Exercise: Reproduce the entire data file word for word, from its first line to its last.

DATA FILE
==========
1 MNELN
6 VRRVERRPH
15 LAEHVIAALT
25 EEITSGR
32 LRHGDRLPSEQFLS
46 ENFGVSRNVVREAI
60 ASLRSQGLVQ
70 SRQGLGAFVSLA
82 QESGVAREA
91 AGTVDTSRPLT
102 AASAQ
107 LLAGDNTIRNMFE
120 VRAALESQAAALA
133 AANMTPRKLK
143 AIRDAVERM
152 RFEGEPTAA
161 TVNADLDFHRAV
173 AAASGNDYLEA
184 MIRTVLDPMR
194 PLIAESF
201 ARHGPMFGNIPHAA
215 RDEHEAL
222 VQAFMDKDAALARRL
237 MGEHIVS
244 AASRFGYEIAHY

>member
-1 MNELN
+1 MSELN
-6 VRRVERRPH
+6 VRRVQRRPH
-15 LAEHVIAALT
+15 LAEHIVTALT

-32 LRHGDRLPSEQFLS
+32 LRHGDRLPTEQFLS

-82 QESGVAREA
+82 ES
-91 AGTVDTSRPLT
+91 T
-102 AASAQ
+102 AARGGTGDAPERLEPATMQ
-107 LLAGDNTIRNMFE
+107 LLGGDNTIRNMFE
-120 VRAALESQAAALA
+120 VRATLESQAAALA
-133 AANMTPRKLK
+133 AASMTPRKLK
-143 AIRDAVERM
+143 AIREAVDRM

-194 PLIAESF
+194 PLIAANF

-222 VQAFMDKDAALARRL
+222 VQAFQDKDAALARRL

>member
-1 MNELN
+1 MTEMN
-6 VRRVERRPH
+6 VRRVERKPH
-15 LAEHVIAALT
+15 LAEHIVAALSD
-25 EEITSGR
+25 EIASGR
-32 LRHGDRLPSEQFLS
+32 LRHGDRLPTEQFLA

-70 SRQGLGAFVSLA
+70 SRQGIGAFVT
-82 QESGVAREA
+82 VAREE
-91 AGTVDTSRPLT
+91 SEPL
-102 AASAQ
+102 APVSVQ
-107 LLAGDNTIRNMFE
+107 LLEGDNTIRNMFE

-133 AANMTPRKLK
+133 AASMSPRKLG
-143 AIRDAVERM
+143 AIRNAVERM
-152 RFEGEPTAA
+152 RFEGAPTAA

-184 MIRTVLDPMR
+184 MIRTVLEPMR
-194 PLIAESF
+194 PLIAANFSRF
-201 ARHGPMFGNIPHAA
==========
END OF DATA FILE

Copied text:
1 MNELN
6 VRRVERRPH
15 LAEHVIAALT
25 EEITSGR
32 LRHGDRLPSEQFLS
46 ENFGVSRNVVREAI
60 ASLRSQGLVQ
70 SRQGLGAFVSLA
82 QESGVAREA
91 AGTVDTSRPLT
102 AASAQ
107 LLAGDNTIRNMFE
120 VRAALESQAAALA
133 AANMTPRKLK
143 AIRDAVERM
152 RFEGEPTAA
161 TVNADLDFHRAV
173 AAASGNDYLEA
184 MIRTVLDPMR
194 PLIAESF
201 ARHGPMFGNIPHAA
215 RDEHEAL
222 VQAFMDKDAALARRL
237 MGEHIVS
244 AASRFGYEIAHY

>member
-1 MNELN
+1 MSELN
-6 VRRVERRPH
+6 VRRVQRRPH
-15 LAEHVIAALT
+15 LAEHIVTALT

-32 LRHGDRLPSEQFLS
+32 LRHGDRLPTEQFLS

-82 QESGVAREA
+82 ES
-91 AGTVDTSRPLT
+91 T
-102 AASAQ
+102 AARGGTGDAPERLEPATMQ
-107 LLAGDNTIRNMFE
+107 LLGGDNTIRNMFE
-120 VRAALESQAAALA
+120 VRATLESQAAALA
-133 AANMTPRKLK
+133 AASMTPRKLK
-143 AIRDAVERM
+143 AIREAVDRM

-194 PLIAESF
+194 PLIAANF

-222 VQAFMDKDAALARRL
+222 VQAFQDKDAALARRL

>member
-1 MNELN
+1 MTEMN
-6 VRRVERRPH
+6 VRRVERKPH
-15 LAEHVIAALT
+15 LAEHIVAALSD
-25 EEITSGR
+25 EIASGR
-32 LRHGDRLPSEQFLS
+32 LRHGDRLPTEQFLA

-70 SRQGLGAFVSLA
+70 SRQGIGAFVT
-82 QESGVAREA
+82 VAREE
-91 AGTVDTSRPLT
+91 SEPL
-102 AASAQ
+102 APVSVQ
-107 LLAGDNTIRNMFE
+107 LLEGDNTIRNMFE

-133 AANMTPRKLK
+133 AASMSPRKLG
-143 AIRDAVERM
+143 AIRNAVERM
-152 RFEGEPTAA
+152 RFEGAPTAA

-184 MIRTVLDPMR
+184 MIRTVLEPMR
-194 PLIAESF
+194 PLIAANFSRF
-201 ARHGPMFGNIPHAA